Māori activist Chris Huriwai takes on New Zealand's dairy industry in new documentary 'Milked'

A young Māori activist is taking on our biggest industry in a new documentary looking into the long-lasting impacts of dairy farming.

Te Tai Tokerau activist Chris Huriwai isn't afraid to go against the tide to create change.

Huriwai stars in and is co-producer of the new documentary Milked, which will premiere at this year's Whānau Mārama New Zealand Film Festival.

Directed by Amy Taylor, it takes an uncompromising examination of the impacts of our dairy industry.

"We need to move away from this mindset that if there's a profit and some think that it's right to do it," Huriwai says.

"We go into this in-depth in the documentary and in reality, the true costs of dairy farming in Aotearoa are not being paid."

From a young age, he learned how to use his voice as he began his path to becoming vegan and an animal rights activist.

"I've always been very outspoken in my life in general. I've never really been a fan of higher up authority figures," says Huriwai.

Milked draws on several experts, including renowned conservationist Jane Goodall, and reveals the damage dairy farming is causing to our environment, animals and health.

"A lot of knowledge-keepers have come together for this kaupapa and in a way have entrusted me to present this information."

Huriwai hopes Milked encourages people to question the legacy of our dairy farming industry.

"Because we're told that this is the backbone of the economy, that dairy farming is our identity - that this is the land of milk and honey."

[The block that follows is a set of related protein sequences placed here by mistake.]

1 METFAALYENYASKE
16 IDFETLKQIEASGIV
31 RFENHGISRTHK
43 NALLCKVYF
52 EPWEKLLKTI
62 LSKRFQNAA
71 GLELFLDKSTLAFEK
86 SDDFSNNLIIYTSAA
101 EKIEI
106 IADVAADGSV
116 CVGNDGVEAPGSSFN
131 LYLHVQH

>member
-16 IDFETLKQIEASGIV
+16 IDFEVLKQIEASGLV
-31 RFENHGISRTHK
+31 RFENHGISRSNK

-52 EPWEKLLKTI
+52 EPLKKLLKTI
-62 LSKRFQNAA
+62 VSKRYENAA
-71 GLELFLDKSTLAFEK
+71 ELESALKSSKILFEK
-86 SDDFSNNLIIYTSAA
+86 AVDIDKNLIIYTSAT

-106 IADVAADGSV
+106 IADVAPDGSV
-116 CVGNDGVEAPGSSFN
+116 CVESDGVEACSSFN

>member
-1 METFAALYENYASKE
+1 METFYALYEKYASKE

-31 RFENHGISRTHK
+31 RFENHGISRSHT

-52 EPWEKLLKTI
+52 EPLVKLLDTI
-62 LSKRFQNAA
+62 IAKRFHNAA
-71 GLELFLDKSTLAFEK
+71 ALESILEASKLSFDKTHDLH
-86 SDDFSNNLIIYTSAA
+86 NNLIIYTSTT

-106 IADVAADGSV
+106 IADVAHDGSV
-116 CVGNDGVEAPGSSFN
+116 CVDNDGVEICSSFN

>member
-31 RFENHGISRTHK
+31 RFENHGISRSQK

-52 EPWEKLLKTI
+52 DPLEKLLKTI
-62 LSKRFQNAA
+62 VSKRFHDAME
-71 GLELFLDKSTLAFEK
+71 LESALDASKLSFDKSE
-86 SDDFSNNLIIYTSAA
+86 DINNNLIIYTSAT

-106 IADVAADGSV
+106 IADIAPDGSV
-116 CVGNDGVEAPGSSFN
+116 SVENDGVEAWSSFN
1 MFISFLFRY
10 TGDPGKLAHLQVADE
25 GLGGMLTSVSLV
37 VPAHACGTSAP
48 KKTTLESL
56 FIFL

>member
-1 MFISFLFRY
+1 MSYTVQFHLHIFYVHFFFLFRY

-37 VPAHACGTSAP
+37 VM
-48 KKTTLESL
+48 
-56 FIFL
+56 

Now Huriwai is living back in Northland, he's determined to stop Māori communities from having their waterways polluted from dairy farming.

"When you have a marae, when you have a small community that doesn't have a local waterway, you lose that free recreational activity for tamariki," he says.

"Without that source, for your community, for your hapū, for your marae, for your tamariki, for me everything else falls apart."

Even though he says progress is still too slow, he believes Aotearoa can make the transition away from dairy farming.

"Nothing will ever be fast enough in terms of climate solutions. In terms of water degradation solutions, protecting our freshwater should be paramount.

"For us as that world-leading country who is known for our innovation - I do have faith, I do have faith and it has to happen. It has to be done."

Made with support from Te Māngai Pāho and NZ On Air.

Māori activist Chris Huriwai takes on New Zealand's dairy industry in new documentary 'Milked'